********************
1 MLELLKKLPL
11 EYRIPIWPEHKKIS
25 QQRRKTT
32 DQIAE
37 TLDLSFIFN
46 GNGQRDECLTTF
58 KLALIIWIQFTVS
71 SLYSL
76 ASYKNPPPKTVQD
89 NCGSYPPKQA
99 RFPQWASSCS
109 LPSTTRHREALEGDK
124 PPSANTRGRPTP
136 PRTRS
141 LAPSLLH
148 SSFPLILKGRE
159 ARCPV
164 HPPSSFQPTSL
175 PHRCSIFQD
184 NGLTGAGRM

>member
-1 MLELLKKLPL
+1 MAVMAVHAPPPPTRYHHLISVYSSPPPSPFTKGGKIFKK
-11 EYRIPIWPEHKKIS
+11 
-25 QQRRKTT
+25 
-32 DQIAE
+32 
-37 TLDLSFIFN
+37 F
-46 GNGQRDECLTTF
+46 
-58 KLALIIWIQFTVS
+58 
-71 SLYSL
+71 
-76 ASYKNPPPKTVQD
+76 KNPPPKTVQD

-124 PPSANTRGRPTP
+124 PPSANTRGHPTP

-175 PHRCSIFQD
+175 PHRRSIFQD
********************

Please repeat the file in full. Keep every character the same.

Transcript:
1 MLELLKKLPL
11 EYRIPIWPEHKKIS
25 QQRRKTT
32 DQIAE
37 TLDLSFIFN
46 GNGQRDECLTTF
58 KLALIIWIQFTVS
71 SLYSL
76 ASYKNPPPKTVQD
89 NCGSYPPKQA
99 RFPQWASSCS
109 LPSTTRHREALEGDK
124 PPSANTRGRPTP
136 PRTRS
141 LAPSLLH
148 SSFPLILKGRE
159 ARCPV
164 HPPSSFQPTSL
175 PHRCSIFQD
184 NGLTGAGRM

>member
-1 MLELLKKLPL
+1 MAVMAVHAPPPPTRYHHLISVYSSPPPSPFTKGGKIFKK
-11 EYRIPIWPEHKKIS
+11 
-25 QQRRKTT
+25 
-32 DQIAE
+32 
-37 TLDLSFIFN
+37 F
-46 GNGQRDECLTTF
+46 
-58 KLALIIWIQFTVS
+58 
-71 SLYSL
+71 
-76 ASYKNPPPKTVQD
+76 KNPPPKTVQD

-124 PPSANTRGRPTP
+124 PPSANTRGHPTP

-175 PHRCSIFQD
+175 PHRRSIFQD